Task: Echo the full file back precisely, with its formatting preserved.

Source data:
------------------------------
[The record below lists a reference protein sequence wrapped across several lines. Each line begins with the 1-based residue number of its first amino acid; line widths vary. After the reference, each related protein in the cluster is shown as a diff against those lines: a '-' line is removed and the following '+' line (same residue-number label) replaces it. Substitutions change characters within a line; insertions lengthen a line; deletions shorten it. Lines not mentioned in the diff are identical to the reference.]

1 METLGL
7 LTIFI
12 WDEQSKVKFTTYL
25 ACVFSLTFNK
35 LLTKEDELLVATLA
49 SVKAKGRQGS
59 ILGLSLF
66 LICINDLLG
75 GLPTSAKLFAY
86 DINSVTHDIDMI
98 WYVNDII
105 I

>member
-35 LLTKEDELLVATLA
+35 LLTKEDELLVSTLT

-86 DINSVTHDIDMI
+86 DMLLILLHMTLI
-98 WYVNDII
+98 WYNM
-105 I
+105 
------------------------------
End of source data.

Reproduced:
[The record below lists a reference protein sequence wrapped across several lines. Each line begins with the 1-based residue number of its first amino acid; line widths vary. After the reference, each related protein in the cluster is shown as a diff against those lines: a '-' line is removed and the following '+' line (same residue-number label) replaces it. Substitutions change characters within a line; insertions lengthen a line; deletions shorten it. Lines not mentioned in the diff are identical to the reference.]

1 METLGL
7 LTIFI
12 WDEQSKVKFTTYL
25 ACVFSLTFNK
35 LLTKEDELLVATLA
49 SVKAKGRQGS
59 ILGLSLF
66 LICINDLLG
75 GLPTSAKLFAY
86 DINSVTHDIDMI
98 WYVNDII
105 I

>member
-35 LLTKEDELLVATLA
+35 LLTKEDELLVSTLT

-86 DINSVTHDIDMI
+86 DMLLILLHMTLI
-98 WYVNDII
+98 WYNM
-105 I
+105 